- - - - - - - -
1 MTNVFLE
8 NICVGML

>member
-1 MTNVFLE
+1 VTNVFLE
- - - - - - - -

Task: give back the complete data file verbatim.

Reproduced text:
1 MTNVFLE
8 NICVGML

>member
-1 MTNVFLE
+1 VTNVFLE